Preliminary couse

The Legal System, The Individual and the Law, The Law in Practice.

HSC course

Crime, Human Rights, TWO OPTIONS

Two Focus Studies are chosen from: Consumers, Family, Global environmental protection, Indigenous people, Shelter, Workplace, World order.

NESA syllabus link: https://educationstandards.nsw.edu.au/wps/portal/nesa/11-12/stage-6-learning-areas/hsie/legal-studies

Modern History

The Preliminary course is designed to provide students with opportunities to investigate individuals, groups, events, institutions, societies and ideas in a range of historical contexts, as a background for their more specialised HSC studies. The Year 12 course is structured to provide students with opportunities to apply their understanding of sources and relevant historiographical issues in the investigation of the modern world.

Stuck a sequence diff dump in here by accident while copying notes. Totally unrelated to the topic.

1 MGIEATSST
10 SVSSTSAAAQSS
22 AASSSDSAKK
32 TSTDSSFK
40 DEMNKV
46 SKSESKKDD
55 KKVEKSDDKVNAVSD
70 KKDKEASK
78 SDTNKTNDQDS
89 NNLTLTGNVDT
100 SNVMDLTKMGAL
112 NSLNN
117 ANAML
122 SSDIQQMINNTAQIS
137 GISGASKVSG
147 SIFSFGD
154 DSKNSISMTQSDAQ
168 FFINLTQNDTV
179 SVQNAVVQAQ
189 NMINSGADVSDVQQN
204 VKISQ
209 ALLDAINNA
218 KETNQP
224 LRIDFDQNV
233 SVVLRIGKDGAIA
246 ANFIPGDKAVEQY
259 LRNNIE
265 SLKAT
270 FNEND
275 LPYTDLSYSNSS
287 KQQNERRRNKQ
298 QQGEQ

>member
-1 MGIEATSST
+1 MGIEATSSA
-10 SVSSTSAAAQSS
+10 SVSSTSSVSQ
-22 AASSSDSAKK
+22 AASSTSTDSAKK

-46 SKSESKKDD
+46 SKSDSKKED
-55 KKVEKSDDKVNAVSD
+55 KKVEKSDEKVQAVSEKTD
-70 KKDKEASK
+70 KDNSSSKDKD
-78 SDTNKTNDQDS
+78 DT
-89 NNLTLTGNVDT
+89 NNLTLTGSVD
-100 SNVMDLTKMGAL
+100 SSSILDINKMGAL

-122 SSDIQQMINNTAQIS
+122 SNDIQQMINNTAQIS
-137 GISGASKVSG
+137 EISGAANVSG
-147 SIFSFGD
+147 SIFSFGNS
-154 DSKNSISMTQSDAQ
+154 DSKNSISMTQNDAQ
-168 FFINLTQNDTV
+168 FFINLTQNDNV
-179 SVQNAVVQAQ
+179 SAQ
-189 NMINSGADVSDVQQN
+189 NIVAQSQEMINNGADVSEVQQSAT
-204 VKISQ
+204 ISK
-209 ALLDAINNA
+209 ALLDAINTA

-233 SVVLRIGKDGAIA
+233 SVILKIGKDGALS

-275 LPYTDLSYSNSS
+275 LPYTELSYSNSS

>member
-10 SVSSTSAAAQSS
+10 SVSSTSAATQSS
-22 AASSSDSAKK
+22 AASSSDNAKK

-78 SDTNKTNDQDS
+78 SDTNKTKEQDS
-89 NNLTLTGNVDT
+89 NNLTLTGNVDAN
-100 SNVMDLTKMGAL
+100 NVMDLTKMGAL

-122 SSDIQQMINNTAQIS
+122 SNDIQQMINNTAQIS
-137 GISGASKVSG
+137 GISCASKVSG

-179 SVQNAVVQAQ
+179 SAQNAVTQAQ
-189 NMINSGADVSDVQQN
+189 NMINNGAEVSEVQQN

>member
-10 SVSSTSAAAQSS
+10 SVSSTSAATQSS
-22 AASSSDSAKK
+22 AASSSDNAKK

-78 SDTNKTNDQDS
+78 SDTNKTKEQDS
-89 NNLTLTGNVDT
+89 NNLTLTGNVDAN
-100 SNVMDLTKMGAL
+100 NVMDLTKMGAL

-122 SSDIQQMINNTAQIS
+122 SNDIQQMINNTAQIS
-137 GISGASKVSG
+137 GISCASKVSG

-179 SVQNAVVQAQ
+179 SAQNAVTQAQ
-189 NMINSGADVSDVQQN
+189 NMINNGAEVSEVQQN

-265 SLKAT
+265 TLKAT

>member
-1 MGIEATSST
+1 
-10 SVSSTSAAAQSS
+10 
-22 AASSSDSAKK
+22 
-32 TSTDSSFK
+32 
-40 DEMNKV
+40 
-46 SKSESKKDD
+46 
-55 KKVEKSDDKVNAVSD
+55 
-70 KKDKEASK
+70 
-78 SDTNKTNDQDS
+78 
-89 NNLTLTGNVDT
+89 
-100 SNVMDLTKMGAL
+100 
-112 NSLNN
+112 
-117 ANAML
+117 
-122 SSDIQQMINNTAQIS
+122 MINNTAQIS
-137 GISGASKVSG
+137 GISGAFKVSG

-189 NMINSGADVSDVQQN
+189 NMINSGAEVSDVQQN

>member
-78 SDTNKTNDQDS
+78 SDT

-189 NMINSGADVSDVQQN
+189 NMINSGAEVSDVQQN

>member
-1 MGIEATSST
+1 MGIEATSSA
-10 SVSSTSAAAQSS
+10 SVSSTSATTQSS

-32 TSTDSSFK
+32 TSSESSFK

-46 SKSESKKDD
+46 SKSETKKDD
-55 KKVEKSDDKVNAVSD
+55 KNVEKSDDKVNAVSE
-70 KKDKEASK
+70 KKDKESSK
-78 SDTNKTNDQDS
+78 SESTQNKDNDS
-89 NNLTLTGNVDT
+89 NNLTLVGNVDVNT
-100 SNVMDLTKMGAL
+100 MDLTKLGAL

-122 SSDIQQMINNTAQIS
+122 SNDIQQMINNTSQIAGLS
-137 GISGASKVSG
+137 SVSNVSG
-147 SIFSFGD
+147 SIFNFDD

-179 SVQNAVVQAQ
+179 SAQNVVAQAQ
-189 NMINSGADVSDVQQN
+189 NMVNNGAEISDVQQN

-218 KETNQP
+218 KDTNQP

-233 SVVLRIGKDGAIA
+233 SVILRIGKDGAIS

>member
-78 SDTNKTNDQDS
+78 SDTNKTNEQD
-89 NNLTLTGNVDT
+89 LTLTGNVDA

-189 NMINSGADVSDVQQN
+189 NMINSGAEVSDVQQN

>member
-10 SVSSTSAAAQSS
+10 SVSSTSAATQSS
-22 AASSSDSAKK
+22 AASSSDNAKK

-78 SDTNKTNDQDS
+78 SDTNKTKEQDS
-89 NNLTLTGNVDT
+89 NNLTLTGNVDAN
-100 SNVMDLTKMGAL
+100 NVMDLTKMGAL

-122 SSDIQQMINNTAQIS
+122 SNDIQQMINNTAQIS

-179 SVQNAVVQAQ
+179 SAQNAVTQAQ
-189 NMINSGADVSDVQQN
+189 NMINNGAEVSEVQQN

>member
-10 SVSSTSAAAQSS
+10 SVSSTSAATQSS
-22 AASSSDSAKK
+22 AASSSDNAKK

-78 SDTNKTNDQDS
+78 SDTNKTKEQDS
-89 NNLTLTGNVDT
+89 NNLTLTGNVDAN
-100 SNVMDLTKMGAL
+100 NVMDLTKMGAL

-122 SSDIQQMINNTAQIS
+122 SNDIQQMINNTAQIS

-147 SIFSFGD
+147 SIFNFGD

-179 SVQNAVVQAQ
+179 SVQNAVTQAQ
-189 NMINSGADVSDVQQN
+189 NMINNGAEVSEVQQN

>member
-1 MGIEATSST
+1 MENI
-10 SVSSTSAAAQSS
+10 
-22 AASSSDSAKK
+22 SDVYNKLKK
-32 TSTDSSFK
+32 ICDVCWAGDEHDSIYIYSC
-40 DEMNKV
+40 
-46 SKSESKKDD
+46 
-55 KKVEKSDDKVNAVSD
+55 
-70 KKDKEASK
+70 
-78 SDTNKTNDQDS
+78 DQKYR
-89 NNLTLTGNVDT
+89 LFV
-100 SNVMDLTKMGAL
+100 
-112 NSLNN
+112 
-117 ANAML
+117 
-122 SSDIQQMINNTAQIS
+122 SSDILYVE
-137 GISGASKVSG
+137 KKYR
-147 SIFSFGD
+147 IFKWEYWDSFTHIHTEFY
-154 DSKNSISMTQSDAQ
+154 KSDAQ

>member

Preliminary course

Investigating Modern History, Historical Investigation, The Shaping of the Modern World.

HSC course

The Historical concepts and skills content is to be integrated throughout the course. The topics provide the contexts through which concepts and skills are to be developed. These provide the means by which students are able to engage in historical analysis and argument.

The course comprises a study of: Core Study: Power and Authority in the Modern World 1919-1946, ONE 'National Studies' topic, ONE 'Peace and Conflict' topic, ONE 'Change in the Modern World' topic. Students are required to study at least ONE non-European/Western topic.

NESA syllabus link: http://syllabus.nesa.nsw.edu.au/modern-history-stage6/